The Western Ghats Ecology Expert Panel (WGEEP), also known as the Gadgil Commission after its chairman Madhav Gadgil, was an environmental research commission appointed by the Ministry of Environment and Forests of India. The commission submitted the report to the Government of India on 31 August 2011. The Expert Panel approached the project through a set of tasks, such as:
Certain sections of people in Kerala, strongly protested the implementation of the report since most of the farmers obtained their livelihood from the hilly regions in Wayanad. During the 20th century, a very large number of people had migrated from southern Kerala and acquired forest land in Wayanad and other areas. The Gadgil Commission report was criticised for being excessively environment-friendly and not in tune with the ground realities.
The report was considered by UNESCO, which added the 39 serial sites of the Western Ghats on the World Heritage List.
The Kasturirangan Commission has sought to balance the two concerns of development and environment protection, by watering down the environmental regulation regime proposed by the Western Ghats Ecology Experts Panel’s Gadgil report in 2012. The Kasturirangan report seeks to bring just 37% of the Western Ghats under the Ecologically Sensitive Area (ESA) zones — down from the 64% suggested by the Gadgil report. Dr. V.S. Vijayan, member of the Western Ghats Ecology Expert Panel (WGEEP) said recommendations of the Kasturirangan report are undemocratic and anti-environmental.
A crucial report on Western Ghats prepared by K. Kasturirangan-led high-level working group (HLWG) has recommended prohibition on development activities in 60,000 km2 ecologically sensitive area spread over Gujarat, Karnataka, Maharashtra, Goa, Kerala and Tamil Nadu.
The 10-member panel, constituted to examine the Western Ghats ecology expert panel report prepared under the leadership of environmentalist Madhav Gadgil, has also moved away from the suggestions of the Gadgil panel.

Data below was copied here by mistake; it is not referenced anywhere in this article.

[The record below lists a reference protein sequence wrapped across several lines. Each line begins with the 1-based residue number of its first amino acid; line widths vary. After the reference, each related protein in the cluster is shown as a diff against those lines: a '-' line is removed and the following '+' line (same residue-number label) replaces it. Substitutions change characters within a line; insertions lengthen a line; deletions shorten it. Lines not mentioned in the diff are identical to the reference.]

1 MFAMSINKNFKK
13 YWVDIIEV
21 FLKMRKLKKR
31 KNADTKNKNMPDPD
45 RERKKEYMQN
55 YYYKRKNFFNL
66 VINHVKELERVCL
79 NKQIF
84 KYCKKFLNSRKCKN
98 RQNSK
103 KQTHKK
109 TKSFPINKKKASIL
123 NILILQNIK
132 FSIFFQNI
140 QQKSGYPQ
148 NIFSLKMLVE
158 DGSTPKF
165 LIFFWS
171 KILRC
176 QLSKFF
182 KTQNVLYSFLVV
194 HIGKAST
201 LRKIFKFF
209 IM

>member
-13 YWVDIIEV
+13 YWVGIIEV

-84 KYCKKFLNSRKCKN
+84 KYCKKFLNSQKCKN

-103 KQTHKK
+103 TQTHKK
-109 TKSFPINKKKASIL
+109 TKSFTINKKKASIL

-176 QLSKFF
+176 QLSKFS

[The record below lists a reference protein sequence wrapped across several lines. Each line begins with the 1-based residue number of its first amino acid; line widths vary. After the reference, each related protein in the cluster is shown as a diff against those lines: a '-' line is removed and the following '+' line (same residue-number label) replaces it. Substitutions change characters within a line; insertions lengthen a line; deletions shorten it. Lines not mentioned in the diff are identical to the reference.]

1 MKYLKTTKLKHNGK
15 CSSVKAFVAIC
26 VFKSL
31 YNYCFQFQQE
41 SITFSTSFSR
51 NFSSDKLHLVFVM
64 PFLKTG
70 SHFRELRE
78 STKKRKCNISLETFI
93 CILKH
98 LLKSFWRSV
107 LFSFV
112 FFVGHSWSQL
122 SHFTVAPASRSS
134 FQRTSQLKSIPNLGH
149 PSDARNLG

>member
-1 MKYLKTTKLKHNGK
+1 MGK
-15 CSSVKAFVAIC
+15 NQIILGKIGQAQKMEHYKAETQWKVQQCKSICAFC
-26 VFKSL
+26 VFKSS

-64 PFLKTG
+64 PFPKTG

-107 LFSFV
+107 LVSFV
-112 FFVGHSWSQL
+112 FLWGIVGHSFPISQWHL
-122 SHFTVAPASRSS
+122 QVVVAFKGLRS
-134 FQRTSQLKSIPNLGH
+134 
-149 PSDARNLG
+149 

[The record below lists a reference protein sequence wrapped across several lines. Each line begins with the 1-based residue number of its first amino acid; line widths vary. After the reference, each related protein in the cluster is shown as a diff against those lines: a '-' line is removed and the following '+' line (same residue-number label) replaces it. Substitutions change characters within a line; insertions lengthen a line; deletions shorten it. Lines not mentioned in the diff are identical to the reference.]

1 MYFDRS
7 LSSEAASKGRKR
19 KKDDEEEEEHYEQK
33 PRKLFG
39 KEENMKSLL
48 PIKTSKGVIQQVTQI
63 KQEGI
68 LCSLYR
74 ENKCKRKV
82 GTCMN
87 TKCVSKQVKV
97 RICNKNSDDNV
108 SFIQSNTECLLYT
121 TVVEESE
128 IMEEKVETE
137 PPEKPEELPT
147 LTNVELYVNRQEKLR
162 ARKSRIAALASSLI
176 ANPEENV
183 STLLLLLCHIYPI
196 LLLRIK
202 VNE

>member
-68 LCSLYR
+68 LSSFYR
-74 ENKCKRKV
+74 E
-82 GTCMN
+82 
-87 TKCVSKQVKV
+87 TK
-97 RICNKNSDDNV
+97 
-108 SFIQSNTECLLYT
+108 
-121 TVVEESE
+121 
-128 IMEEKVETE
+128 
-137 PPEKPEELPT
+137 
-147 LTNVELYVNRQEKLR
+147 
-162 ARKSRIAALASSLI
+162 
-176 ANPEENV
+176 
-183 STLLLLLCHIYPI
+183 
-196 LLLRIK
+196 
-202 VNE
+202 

The Gadgil panel had recommended a blanket approach consisting of guidelines for sector-wise activities, which could be permitted in the ecologically sensitive zones.
"Environmentally sound development cannot preclude livelihood and economic options for this region... The answer (to the question of how to manage and conserve the Ghats) will not lie in removing these economic options, but in providing better incentives to move them towards greener and more sustainable practices," the HLWG report says.
The panel submitted the report to Environment Minister Jayanthi Natarajan.
Roughly 37 per cent of the total area defined as the boundary of the Western Ghats is ecologically sensitive. Over this area of some 60,000 km2, spread over the States of Gujarat, Maharashtra, Goa, Karnataka, Kerala and Tamil Nadu, the working group has recommended a prohibitory regime on those activities with maximum interventionist and destructive impact on the environment, the panel says in its report.
The Working Group was constituted to advise the government on the recommendations of an earlier report of ecologist Madhav Gadgil-led "Western Ghats Ecology Expert Panel" (WGEEP).
The WGEEP had recommended 64% of Western Ghats to be declared as an ecologically sensitive area. It had suggested three levels of categorization where regulatory measures for protection would be imposed and had recommended the establishment of the Western Ghats Ecology Authority for management of the Ghats.
The 10-member Working Group, headed by Planning Commission member Kasturirangan, has environmental experts and other professionals as its members.
"The Western Ghats is a biological treasure trove that is endangered, and it needs to be protected and regenerated, indeed celebrated for its enormous wealth of endemic species and natural beauty", the report says.
Natarajan said that the recommendations would be looked into urgently so that action can be taken to address these challenges.
Kasturirangan said, "The message of this report is serious, alarming and urgent. It is imperative that we protect, manage and regenerate the lands now remaining in the Western Ghats as biologically rich, diverse, natural landscapes".